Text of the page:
A tour group sits in the Ithaca Police briefing room and learns how officers prepare for their shift.

ITHACA, N.Y. — More than 100 people attended the Ithaca Police Department’s first open house Saturday morning where they toured the station, met officers, and learned about community outreach programs.

“I personally felt like there’s been a disconnect in our community for a long time,” Police Chief John Barber said.”I want members of the community to know the officers behind the badges.”

He said community members he meets with regularly about local issues worked with officers to help coordinate the event — staffing tables with information and handing out drinks or balloons.

Barber said questions from the community ran the gamut from being lighthearted conversations to concerns in the community to information about community outreach. He said those are the conversations the department wanted to get started at the event.

“I’m trying to change perceptions,” he said.

For more photos from today’s event, visit the Ithaca Police Department Facebook page.

Chief John Barber talks with 7-year-old Amanda Beierle and Kristin Beierle in the mobile command center on display at the police station Saturday morning.
Officer Robert Dupay shows 4-year-old Arcadia Smith a balloon holding robot.
Sgt. John Joly talks to Neil Oolie about the citizens police academy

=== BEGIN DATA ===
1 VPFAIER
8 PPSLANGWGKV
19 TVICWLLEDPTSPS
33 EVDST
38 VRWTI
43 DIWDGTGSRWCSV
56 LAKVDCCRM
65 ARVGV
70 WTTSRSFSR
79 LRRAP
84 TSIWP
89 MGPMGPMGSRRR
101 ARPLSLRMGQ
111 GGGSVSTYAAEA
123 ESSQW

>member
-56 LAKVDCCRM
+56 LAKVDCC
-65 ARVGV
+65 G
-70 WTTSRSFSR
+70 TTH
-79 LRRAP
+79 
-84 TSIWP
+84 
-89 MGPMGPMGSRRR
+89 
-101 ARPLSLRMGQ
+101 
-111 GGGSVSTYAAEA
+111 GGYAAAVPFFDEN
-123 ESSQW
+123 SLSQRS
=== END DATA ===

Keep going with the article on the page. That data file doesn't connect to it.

Officer Pat Kimmich tells a group of people about the police department’s K-9 unit dog Bert.
Officer Pat Kimmich tells a group of people about the police department’s K-9 unit dog Bert.
K9 Bert is pet by Brenda Joly and her sons 2-year-old Gavin and 4-year-old Nicholas.
Sgt. Robert Brotherton gives a tour group a look at Chief John Barber’s office.
Sgt. Robert Brotherton gives a tour group a look at Chief John Barber’s office.
A tour group checks out the six holding cells at the police station.
Alexander Straight, 2, locked himself in a jail cell during a tour of the station.
A tour group sits in the Ithaca Police briefing room and learns how officers prepare for their shift.
Peter Straight and his sons Zachariah, 6, and Alexander, 2, look at a display of old police relics, including 1890s leg irons, a 1930s gun belt and a 1930s .38.

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Jolene Almendarez

Jolene Almendarez is Managing Editor at The Ithaca Voice. She can be reached at jalmendarez@ithacavoice.com; you can learn more about her at the links in the top right of this box.